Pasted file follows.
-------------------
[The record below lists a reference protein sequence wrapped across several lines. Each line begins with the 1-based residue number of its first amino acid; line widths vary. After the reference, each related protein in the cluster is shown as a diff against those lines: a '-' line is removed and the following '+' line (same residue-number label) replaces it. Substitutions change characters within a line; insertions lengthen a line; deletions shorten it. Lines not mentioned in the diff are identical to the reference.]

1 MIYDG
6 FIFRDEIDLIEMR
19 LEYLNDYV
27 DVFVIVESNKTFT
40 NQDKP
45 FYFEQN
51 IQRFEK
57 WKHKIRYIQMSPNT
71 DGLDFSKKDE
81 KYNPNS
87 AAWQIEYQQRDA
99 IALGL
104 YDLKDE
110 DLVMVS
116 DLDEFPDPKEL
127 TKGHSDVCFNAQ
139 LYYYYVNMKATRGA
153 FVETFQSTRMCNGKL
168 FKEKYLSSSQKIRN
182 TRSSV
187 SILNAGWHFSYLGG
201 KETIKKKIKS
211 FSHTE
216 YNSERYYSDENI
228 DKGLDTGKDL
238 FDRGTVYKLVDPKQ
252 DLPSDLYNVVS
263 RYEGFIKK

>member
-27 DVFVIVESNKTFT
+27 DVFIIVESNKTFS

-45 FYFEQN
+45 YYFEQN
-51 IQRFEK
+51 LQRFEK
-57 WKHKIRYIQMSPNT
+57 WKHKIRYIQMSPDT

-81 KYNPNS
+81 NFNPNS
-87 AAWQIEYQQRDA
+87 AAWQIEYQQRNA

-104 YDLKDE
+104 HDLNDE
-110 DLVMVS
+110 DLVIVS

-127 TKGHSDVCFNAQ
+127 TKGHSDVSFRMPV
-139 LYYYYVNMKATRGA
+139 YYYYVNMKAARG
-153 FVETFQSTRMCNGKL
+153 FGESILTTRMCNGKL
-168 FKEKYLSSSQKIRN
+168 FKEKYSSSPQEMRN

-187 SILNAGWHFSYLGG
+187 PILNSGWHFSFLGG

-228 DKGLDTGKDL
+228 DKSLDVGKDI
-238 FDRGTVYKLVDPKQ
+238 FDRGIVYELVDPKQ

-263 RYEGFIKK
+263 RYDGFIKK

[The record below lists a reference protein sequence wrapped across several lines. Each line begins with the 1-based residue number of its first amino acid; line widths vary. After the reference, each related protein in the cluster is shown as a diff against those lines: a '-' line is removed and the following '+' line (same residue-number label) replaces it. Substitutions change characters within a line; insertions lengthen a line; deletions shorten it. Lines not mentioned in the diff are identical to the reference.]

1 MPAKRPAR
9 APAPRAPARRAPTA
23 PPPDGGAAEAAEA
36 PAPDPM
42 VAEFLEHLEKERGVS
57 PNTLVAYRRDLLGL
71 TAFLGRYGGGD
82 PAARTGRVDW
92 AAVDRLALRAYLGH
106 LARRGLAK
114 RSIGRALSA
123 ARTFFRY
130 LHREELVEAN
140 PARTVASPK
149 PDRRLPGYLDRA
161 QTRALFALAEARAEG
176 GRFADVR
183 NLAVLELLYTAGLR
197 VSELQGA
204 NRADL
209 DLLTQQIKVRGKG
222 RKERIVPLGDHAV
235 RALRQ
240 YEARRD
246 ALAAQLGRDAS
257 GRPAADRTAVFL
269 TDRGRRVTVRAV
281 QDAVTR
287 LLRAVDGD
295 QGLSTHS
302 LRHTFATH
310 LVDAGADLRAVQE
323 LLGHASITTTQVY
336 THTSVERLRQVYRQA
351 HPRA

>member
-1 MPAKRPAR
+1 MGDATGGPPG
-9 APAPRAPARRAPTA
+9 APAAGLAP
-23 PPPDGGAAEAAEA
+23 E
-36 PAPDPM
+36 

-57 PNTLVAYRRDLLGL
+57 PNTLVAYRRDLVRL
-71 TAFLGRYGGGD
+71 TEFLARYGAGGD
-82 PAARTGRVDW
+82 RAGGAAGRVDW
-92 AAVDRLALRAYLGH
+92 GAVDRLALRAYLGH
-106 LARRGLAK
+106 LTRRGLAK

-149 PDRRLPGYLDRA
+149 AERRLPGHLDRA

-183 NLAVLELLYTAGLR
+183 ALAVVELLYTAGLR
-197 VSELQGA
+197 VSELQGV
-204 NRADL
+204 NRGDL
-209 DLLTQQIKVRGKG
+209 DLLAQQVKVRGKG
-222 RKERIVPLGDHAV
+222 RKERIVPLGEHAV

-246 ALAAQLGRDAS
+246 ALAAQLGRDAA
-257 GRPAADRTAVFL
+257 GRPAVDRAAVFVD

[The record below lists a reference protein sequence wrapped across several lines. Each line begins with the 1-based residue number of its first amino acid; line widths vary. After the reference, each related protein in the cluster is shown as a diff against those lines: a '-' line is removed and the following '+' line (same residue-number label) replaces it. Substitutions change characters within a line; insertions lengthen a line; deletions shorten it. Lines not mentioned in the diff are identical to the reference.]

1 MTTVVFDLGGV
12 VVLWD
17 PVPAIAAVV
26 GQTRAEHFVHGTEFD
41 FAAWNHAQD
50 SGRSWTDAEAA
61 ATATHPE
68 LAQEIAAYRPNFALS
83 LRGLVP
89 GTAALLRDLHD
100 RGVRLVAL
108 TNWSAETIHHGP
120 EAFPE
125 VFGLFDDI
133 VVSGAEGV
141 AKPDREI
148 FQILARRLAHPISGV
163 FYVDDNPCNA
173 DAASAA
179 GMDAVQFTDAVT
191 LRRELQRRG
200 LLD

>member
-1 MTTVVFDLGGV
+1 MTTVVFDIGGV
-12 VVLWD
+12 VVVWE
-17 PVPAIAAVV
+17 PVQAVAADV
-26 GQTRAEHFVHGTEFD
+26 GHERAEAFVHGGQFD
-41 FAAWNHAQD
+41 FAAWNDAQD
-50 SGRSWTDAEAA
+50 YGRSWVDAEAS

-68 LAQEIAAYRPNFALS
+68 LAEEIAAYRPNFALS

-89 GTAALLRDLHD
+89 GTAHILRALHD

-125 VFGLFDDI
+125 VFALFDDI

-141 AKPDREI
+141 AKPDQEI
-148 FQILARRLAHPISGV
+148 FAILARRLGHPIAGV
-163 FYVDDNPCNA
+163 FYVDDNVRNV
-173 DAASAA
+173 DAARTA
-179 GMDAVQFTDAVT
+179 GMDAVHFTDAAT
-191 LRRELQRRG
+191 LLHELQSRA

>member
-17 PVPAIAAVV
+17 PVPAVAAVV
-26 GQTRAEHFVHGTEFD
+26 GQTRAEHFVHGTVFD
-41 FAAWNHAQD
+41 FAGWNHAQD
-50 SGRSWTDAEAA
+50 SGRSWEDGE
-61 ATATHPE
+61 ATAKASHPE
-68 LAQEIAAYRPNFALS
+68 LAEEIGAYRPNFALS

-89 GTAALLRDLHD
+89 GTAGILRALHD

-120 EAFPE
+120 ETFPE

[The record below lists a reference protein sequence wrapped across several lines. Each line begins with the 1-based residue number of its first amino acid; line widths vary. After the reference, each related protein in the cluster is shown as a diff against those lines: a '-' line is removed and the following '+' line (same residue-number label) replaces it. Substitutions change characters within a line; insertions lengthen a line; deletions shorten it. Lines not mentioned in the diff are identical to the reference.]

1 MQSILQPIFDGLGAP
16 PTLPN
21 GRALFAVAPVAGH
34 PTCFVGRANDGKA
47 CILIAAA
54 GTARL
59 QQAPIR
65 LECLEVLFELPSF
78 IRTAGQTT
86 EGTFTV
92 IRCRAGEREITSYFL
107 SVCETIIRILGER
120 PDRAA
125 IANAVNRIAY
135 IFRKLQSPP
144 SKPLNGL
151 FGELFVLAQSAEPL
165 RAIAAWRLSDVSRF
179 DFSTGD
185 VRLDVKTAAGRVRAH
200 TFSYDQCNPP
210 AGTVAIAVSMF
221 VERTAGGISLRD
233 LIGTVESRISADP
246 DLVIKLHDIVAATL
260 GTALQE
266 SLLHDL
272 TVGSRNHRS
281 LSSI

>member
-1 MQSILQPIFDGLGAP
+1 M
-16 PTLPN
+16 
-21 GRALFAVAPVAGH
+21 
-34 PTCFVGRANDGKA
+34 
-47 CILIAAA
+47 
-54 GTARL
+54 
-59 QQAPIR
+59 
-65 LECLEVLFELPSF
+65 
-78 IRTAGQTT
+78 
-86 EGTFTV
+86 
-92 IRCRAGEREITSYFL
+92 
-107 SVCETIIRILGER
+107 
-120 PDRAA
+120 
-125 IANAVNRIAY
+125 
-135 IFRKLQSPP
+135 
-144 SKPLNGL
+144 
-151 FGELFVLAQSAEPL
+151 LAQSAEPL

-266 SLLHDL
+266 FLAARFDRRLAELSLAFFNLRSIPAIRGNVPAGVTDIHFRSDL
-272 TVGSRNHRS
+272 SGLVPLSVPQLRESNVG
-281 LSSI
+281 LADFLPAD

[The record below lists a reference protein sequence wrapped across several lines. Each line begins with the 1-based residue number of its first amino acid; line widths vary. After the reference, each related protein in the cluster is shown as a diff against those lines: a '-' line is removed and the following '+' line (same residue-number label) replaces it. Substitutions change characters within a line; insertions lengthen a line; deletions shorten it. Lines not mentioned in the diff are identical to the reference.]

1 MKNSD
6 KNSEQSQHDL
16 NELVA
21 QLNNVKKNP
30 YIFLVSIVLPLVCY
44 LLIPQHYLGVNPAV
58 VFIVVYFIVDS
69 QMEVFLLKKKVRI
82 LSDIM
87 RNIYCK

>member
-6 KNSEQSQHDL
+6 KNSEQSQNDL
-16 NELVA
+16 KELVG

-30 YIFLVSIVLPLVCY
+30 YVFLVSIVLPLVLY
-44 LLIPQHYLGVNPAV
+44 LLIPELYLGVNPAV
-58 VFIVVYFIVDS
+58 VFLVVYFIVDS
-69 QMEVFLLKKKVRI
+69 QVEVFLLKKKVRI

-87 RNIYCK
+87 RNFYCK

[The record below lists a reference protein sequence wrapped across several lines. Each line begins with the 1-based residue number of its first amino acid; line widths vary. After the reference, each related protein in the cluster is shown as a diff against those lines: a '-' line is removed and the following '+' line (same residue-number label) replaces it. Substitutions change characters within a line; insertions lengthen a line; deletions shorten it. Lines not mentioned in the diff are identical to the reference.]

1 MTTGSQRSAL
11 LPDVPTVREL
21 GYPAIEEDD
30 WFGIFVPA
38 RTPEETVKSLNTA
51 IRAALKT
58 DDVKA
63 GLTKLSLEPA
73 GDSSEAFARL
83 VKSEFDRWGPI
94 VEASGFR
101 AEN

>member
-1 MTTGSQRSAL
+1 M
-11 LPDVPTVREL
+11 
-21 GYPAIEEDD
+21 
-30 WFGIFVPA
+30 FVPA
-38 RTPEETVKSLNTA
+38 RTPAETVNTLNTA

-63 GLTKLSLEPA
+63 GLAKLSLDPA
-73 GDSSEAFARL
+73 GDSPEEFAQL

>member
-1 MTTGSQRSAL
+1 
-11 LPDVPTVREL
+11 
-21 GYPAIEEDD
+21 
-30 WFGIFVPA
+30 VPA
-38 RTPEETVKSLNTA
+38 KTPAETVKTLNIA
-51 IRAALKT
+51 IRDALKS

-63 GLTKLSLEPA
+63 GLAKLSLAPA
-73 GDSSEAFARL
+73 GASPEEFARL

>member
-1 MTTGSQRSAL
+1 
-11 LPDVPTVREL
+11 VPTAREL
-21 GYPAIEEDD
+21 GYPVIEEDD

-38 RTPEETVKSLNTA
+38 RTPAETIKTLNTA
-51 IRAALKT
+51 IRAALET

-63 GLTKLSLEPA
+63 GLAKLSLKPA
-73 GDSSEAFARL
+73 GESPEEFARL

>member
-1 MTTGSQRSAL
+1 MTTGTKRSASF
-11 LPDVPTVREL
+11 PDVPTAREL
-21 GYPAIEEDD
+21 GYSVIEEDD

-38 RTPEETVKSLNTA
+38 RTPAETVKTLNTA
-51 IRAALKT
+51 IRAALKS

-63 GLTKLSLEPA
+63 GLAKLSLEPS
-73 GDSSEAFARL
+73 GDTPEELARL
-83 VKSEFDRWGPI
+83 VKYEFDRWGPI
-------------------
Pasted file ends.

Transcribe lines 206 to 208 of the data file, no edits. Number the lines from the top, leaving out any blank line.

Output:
1 MQSILQPIFDGLGAP
16 PTLPN
21 GRALFAVAPVAGH